Photographer Susan Cohen Byrne, left, and painter Rebecca Ryland spent the past two years working on pieces that will be shown in their exhibit, “Interpretations of Place,” which opens Jan. 6 at the Davis Art Center’s Tsao Gallery. Courtesy photo

Photographer Susan Cohen Byrne, left, and painter Rebecca Ryland spent the past two years working on pieces that will be shown in their exhibit, “Interpretations of Place,” which opens Jan. 6 at the Davis Art Center’s Tsao Gallery. Courtesy photo


Photographer’s, painter’s work shown side by side

By From page A3 | December 28, 2011

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What: “Interpretations of Place,” exhibit at the Tsao Gallery

When: Jan. 6-Feb. 2, 9:30 a.m.-7 p.m., Mondays-Thursdays; 9:30 a.m.-5 p.m., Fridays; and 10 a.m.- 4 p.m., Saturdays (beginning Jan. 14). Second Friday ArtAbout reception, 7-9 p.m. Friday, Jan. 13

Where: Davis Art Center, 1919 F St.

Admission: Free

Art and serendipity brought together photographer Susan Cohen Byrne and painter Rebecca Ryland, who, in January, will debut their works in an exhibit at the Davis Art Center’s Tsao Gallery.

“Interpretations of Place” will showcase the friends’ personal interpretations of Yolo County landscapes, many created while working side by side. It runs from Jan. 6 to Feb. 2 at the Art Center, 1919 F St. A Second Friday ArtAbout reception is planned from 7 to 9 p.m. Friday, Jan. 13.

Cohen Byrne and Ryland first met in a quilting group several years ago. They ran into each other again more recently at Yolo Arts’ “Art & Ag” outings, where artists can meet up and capture local agricultural landscapes in their mediums of choice.

Their friendship grew steadily through their participation in “Art & Ag,” but it wasn’t until Cohen Byrne took a trip to San Francisco’s Museum of Modern Art that they began their creative collaboration.

“There was a show at the MoMA with Ansel Adams and Georgia O’Keeffe, and it was these side-by-sides of what he saw and what she saw,” said Cohen Byrne, a former photographer’s assistant who had just begun exploring the art form again.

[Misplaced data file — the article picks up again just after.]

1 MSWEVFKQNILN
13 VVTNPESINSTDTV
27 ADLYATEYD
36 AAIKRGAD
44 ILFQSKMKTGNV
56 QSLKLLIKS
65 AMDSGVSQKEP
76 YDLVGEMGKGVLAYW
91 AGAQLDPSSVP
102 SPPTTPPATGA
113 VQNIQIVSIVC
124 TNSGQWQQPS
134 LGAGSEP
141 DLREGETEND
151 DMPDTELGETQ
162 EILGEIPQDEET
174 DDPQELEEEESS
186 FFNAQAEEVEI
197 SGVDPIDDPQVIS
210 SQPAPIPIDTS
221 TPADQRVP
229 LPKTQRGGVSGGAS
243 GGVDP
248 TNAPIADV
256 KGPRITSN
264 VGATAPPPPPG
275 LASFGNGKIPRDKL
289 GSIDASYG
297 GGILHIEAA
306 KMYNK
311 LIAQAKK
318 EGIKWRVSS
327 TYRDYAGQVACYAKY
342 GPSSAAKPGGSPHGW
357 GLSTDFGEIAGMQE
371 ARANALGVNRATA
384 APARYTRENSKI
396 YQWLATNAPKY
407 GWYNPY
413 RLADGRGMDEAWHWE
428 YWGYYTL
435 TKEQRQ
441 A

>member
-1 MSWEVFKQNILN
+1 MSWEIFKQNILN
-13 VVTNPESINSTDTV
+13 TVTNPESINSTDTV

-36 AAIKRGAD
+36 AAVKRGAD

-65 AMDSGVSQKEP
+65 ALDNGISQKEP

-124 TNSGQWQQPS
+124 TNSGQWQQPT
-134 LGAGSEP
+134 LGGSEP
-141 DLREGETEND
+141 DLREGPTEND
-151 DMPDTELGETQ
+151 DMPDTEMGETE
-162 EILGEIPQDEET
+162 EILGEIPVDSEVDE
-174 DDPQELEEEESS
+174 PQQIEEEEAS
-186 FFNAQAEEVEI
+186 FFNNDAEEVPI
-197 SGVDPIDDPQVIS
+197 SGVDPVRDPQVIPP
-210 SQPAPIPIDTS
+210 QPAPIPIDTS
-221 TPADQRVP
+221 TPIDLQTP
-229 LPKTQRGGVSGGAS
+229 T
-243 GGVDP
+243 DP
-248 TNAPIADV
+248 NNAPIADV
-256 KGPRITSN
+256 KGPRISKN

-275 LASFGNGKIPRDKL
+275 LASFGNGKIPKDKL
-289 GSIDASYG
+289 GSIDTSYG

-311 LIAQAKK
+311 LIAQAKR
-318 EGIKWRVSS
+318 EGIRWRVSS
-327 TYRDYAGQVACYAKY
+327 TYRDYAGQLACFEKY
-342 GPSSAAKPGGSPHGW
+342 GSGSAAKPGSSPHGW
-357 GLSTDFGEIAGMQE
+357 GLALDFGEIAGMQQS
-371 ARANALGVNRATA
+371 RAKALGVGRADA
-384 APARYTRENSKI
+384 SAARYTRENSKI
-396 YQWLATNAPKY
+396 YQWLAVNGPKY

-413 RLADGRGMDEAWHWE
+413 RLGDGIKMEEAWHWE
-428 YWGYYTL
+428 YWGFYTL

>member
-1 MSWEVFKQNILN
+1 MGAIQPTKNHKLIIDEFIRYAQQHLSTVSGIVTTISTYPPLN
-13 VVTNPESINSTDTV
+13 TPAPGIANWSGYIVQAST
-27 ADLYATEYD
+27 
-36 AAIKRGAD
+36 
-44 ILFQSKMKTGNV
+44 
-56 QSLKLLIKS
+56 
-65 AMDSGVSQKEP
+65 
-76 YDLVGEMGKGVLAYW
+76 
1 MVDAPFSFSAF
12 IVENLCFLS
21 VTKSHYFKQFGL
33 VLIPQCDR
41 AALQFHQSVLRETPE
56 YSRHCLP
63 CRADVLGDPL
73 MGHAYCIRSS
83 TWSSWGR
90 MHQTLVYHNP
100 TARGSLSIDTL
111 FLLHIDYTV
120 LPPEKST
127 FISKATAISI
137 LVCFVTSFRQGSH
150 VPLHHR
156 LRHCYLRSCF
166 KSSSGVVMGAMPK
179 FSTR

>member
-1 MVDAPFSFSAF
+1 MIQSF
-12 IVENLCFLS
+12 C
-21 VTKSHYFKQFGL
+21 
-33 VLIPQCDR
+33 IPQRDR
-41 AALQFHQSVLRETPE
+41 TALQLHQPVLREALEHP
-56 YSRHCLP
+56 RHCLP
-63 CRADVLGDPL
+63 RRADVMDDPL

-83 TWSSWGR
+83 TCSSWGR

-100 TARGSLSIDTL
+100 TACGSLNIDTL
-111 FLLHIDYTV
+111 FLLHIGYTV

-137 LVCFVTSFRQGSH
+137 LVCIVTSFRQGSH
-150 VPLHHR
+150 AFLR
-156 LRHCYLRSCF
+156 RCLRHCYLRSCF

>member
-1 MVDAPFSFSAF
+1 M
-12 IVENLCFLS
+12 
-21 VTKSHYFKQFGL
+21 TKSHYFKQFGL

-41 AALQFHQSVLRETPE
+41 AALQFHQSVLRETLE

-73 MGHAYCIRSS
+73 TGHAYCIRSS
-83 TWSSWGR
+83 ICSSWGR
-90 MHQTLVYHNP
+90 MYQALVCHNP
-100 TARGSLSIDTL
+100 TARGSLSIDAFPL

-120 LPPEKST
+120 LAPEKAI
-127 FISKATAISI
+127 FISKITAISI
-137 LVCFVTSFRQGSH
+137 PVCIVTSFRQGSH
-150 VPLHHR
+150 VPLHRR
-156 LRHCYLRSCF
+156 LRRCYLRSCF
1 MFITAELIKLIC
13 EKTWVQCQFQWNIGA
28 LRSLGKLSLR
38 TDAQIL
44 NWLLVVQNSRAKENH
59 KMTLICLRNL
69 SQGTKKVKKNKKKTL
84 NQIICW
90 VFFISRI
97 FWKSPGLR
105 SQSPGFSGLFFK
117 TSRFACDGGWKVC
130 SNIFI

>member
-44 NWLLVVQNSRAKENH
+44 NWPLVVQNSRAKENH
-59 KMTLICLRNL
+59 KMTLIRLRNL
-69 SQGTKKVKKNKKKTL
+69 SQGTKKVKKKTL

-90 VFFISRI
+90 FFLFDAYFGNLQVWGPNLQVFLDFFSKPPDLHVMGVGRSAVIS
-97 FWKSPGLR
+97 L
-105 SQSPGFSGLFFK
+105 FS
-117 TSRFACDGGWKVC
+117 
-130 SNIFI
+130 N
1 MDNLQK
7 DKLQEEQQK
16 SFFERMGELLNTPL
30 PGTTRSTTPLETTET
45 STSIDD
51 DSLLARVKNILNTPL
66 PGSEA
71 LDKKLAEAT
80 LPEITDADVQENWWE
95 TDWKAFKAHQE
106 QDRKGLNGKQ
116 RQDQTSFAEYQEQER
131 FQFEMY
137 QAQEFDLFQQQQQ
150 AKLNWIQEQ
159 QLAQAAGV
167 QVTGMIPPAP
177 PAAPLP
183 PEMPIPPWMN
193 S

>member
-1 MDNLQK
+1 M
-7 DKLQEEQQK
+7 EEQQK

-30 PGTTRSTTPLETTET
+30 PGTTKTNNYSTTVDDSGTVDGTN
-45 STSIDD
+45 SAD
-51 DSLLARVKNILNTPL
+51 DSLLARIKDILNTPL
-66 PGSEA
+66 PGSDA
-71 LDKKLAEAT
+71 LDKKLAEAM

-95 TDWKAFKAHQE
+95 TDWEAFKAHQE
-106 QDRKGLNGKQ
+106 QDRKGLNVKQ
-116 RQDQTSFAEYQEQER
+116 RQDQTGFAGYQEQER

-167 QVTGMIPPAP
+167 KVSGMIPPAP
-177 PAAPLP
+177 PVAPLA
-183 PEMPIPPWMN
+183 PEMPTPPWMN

Coincidentally, both she and Ryland had agreed to print their respective works on greeting cards to benefit a Capay Valley farm. One day, they caught a glimpse of each other’s cards — and found the images to be strikingly similar.

Cohen Byrne, fresh from her MoMA experience, said she had an “ah-ha” moment when she saw the greeting cards.

“I looked at the cards and three out of the four are the exact same shot as my photographs, and I’d just been to this MoMA exhibit,” she said. On a whim, she asked the Davis Art Center’s executive director, Erie Vitiello, if she and Ryland could show their works in the Tsao Gallery.

“I was intrigued, just as they were, by the juxtaposition of similar themes in two different mediums,” Vitiello said. “So I told them just keep working and let’s see what you come up with.”

That was almost two years ago.

“We had time to create lots more pieces,” Ryland said. “We started going out together to paint and take photos, which was great fun.”

Despite both artists having found inspiration in similar scenes in the local landscape, the resulting artworks are not mirror images. In fact, the show is truly a study in how one artist — or any person — might see and capture the same subject matter in a unique way.

Cohen Byrne and Ryland said they want gallery visitors to take the time to notice the subtleties and variations in their works.

“I hope that they will notice the difference between painting and photography in terms of emphasis or even choice of subject matter,” said Ryland, a professional painter. “I hope that they will, in terms of my work, take a look at how material makes a difference — oil versus watercolor — and how those materials do what they do.”

Cohen Byrne learned film photography while working alongside a professional photographer when she was in her 20s. She started experimenting with digital photography about eight years ago, snapping shots of her surroundings in the Capay Valley, where she lives.

She said she wants her photos to give people a glimpse of the bounty and natural beauty of Yolo County’s farms and countryside.

“I hope my photographs will spur people to take nice, long drives and look at the landscape, and also to get interested in farms,” she said. “This is really quite a miraculous place.”

— Crystal Lee is the publicity and program manager for the Davis Art Center. Her column is published monthly.

Crystal Lee

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